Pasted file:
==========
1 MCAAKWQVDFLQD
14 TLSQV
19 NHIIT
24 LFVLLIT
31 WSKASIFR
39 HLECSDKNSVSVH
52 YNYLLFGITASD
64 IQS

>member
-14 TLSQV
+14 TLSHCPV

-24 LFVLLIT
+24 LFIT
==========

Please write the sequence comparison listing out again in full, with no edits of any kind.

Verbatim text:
1 MCAAKWQVDFLQD
14 TLSQV
19 NHIIT
24 LFVLLIT
31 WSKASIFR
39 HLECSDKNSVSVH
52 YNYLLFGITASD
64 IQS

>member
-14 TLSQV
+14 TLSHCPV

-24 LFVLLIT
+24 LFIT